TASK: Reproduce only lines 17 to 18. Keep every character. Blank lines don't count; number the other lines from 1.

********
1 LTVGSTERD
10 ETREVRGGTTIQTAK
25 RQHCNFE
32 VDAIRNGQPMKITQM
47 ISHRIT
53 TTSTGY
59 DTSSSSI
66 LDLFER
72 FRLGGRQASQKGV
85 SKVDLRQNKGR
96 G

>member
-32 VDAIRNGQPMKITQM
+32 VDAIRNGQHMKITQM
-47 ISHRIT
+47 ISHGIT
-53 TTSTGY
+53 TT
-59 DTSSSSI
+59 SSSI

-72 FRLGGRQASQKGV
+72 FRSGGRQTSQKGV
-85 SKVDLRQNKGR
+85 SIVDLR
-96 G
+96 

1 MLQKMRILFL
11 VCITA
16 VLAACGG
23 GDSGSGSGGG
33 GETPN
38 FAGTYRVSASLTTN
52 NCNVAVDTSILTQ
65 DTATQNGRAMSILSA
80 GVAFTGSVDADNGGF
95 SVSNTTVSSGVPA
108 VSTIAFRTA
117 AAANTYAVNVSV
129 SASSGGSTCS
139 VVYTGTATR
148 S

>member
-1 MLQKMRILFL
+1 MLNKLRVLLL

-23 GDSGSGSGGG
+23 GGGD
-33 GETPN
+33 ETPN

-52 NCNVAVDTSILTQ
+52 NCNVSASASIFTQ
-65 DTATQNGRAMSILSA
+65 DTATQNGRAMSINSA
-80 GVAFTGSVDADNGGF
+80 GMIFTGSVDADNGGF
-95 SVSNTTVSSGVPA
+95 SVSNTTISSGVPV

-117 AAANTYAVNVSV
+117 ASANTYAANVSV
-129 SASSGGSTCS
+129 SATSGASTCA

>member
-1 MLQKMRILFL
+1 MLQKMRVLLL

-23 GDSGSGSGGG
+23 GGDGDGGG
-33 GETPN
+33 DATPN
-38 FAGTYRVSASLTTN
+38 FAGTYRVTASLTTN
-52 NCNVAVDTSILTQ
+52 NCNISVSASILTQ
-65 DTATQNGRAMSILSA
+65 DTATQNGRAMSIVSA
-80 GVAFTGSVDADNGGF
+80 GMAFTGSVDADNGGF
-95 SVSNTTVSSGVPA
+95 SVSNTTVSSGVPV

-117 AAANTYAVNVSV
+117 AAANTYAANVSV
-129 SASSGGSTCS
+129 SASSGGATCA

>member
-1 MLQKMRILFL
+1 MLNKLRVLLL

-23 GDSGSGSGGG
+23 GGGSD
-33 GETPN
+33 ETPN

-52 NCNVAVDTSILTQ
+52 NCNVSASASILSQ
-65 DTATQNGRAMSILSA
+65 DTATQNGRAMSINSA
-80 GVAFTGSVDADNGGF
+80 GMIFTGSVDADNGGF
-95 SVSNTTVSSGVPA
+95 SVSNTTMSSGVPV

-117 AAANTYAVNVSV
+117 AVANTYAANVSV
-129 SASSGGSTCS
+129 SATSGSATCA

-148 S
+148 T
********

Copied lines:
-53 TTSTGY
+53 TT